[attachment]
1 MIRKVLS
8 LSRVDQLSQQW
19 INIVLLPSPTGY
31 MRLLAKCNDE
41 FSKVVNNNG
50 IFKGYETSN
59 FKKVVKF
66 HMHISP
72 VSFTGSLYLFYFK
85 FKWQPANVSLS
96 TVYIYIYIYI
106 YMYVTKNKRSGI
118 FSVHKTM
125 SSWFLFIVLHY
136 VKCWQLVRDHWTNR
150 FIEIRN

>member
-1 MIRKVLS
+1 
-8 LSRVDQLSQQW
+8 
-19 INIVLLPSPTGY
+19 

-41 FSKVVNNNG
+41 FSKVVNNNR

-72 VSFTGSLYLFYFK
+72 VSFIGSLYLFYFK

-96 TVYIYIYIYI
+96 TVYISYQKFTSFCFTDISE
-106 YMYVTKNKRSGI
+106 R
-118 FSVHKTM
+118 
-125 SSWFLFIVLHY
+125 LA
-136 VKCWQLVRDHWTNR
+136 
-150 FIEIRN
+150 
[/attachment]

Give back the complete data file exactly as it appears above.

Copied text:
1 MIRKVLS
8 LSRVDQLSQQW
19 INIVLLPSPTGY
31 MRLLAKCNDE
41 FSKVVNNNG
50 IFKGYETSN
59 FKKVVKF
66 HMHISP
72 VSFTGSLYLFYFK
85 FKWQPANVSLS
96 TVYIYIYIYI
106 YMYVTKNKRSGI
118 FSVHKTM
125 SSWFLFIVLHY
136 VKCWQLVRDHWTNR
150 FIEIRN

>member
-1 MIRKVLS
+1 
-8 LSRVDQLSQQW
+8 
-19 INIVLLPSPTGY
+19 

-41 FSKVVNNNG
+41 FSKVVNNNR

-72 VSFTGSLYLFYFK
+72 VSFIGSLYLFYFK

-96 TVYIYIYIYI
+96 TVYISYQKFTSFCFTDISE
-106 YMYVTKNKRSGI
+106 R
-118 FSVHKTM
+118 
-125 SSWFLFIVLHY
+125 LA
-136 VKCWQLVRDHWTNR
+136 
-150 FIEIRN
+150 